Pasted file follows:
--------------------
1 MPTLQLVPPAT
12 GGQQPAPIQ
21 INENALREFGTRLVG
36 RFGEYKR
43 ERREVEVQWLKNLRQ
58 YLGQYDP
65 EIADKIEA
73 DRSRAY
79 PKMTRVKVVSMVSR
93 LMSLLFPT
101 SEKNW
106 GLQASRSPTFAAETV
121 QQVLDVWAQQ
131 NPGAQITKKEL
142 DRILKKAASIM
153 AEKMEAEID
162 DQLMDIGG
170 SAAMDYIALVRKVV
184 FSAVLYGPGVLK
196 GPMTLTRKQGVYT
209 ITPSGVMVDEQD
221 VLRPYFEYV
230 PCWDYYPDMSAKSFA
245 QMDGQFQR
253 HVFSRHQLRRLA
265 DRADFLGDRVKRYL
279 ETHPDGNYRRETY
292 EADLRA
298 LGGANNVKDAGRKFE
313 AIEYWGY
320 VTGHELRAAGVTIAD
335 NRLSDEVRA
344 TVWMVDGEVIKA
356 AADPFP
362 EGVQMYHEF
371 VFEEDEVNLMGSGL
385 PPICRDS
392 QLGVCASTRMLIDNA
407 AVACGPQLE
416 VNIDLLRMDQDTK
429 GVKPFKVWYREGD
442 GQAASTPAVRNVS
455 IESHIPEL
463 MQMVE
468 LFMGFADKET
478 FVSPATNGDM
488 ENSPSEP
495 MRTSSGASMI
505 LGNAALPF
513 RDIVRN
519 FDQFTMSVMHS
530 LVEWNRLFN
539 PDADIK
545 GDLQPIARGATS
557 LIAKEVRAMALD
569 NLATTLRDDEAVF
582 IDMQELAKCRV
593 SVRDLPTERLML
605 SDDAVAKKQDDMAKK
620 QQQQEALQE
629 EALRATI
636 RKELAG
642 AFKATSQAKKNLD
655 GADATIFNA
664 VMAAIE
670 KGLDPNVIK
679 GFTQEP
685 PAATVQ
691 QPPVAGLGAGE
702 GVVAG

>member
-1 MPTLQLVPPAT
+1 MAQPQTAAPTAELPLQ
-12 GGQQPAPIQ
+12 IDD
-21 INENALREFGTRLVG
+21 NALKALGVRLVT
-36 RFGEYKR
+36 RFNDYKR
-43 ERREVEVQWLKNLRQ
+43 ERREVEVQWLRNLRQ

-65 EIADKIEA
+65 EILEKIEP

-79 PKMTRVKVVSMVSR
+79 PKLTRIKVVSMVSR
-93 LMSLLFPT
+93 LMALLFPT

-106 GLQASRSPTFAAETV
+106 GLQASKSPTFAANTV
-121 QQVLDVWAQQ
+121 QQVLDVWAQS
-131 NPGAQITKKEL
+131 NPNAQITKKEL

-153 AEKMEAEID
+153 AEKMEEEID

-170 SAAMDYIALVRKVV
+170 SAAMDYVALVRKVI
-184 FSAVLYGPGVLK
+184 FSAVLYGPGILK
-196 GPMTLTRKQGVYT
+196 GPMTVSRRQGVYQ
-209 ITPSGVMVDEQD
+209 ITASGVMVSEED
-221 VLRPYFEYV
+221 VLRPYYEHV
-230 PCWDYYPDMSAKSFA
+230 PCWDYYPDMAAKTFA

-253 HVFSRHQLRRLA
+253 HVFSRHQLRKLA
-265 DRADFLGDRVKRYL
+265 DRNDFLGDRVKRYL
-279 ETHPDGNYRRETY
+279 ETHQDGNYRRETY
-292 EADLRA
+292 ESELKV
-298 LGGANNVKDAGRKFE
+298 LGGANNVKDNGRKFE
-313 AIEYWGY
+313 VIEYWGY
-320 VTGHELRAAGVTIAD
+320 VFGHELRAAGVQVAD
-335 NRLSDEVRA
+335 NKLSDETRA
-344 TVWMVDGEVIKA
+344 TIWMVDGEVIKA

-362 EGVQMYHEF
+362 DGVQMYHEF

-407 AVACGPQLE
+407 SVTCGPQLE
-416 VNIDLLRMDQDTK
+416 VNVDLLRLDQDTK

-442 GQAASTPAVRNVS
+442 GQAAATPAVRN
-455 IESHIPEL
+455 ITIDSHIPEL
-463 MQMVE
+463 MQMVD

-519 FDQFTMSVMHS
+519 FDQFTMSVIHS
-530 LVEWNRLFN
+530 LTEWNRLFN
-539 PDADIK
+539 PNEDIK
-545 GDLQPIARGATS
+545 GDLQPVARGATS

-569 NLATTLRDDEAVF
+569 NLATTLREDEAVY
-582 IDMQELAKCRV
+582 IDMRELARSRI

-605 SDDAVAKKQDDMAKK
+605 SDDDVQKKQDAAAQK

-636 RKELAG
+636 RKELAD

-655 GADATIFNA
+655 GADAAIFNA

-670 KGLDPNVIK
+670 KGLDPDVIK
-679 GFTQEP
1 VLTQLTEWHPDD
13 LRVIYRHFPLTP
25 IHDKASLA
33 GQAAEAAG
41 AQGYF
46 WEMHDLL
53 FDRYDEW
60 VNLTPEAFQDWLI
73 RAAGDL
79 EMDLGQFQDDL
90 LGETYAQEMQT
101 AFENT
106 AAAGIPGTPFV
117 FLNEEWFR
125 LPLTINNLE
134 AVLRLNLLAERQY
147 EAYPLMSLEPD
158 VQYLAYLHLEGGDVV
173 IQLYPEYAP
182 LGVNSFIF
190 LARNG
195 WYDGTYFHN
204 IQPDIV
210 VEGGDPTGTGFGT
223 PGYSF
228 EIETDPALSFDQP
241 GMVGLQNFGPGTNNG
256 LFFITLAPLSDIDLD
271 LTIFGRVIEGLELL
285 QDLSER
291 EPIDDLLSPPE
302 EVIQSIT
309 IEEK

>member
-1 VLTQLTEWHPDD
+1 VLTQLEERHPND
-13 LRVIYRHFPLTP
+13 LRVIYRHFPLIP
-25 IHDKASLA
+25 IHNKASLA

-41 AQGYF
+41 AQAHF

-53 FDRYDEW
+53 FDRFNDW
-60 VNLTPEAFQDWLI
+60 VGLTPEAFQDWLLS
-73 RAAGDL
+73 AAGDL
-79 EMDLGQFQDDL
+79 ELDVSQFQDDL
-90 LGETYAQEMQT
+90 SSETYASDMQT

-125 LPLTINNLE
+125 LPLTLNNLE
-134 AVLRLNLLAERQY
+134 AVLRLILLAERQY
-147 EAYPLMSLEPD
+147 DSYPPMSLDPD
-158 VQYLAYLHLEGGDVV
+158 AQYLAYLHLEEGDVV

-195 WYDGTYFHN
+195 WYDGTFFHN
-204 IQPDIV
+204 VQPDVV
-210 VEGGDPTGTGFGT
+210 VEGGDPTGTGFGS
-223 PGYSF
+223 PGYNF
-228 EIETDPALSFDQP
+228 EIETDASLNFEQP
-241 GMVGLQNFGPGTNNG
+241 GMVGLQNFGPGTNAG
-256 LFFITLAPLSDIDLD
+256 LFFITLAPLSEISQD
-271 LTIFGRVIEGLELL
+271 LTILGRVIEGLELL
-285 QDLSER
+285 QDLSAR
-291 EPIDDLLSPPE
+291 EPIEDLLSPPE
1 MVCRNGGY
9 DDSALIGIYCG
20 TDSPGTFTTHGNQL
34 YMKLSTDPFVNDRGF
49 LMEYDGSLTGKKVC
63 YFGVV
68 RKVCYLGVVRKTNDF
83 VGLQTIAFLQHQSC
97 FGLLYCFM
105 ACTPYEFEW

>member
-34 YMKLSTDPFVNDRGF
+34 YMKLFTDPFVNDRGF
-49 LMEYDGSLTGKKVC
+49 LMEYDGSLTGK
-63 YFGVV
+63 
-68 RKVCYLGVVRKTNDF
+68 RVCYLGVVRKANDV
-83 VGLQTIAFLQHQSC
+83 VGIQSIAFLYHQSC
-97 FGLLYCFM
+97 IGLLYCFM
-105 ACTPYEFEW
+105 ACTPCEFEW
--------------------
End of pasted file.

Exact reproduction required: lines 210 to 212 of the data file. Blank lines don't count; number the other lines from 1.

+90 SSETYASDMQT

-125 LPLTINNLE
+125 LPLTLNNLE